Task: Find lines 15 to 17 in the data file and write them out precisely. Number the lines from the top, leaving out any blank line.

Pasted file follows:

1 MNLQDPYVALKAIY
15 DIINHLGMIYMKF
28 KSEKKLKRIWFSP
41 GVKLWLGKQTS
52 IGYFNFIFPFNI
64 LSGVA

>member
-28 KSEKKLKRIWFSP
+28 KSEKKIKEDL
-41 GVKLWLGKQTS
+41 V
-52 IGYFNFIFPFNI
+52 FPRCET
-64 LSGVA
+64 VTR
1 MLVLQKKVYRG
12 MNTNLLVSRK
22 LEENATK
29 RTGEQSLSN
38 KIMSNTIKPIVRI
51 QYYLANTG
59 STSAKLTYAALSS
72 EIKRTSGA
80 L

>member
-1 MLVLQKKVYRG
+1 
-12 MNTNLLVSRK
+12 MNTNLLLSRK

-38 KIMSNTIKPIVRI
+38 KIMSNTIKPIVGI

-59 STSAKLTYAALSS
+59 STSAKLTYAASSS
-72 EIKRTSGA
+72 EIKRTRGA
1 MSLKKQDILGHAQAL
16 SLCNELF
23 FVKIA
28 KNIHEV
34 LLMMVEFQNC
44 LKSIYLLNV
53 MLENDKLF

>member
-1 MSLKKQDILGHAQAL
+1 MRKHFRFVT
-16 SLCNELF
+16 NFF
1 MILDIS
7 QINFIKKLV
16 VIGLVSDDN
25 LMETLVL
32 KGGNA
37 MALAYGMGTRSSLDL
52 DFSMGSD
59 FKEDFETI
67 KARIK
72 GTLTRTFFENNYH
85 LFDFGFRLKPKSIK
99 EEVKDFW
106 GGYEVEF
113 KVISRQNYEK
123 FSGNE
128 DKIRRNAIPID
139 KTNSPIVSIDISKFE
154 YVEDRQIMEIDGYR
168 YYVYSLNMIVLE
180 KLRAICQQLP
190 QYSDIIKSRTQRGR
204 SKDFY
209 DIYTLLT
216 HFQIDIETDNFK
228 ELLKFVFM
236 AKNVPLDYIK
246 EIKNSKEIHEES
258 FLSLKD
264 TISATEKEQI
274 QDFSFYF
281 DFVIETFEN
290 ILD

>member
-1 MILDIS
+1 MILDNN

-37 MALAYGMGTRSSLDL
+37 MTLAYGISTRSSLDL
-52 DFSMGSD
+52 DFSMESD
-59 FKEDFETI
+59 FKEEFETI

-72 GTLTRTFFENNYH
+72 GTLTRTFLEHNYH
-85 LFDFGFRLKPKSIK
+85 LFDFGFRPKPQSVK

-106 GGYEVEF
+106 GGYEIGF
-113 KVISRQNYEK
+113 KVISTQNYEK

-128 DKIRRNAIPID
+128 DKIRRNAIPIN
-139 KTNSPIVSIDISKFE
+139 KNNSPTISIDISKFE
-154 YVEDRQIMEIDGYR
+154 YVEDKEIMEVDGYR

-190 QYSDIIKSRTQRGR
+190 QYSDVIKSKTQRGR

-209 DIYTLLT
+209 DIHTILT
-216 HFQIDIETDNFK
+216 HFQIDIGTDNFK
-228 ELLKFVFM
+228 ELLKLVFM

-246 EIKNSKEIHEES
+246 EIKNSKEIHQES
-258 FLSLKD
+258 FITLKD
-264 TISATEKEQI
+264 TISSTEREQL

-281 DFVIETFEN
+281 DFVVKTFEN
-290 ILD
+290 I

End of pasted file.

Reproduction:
+64 VTR
1 MLVLQKKVYRG
12 MNTNLLVSRK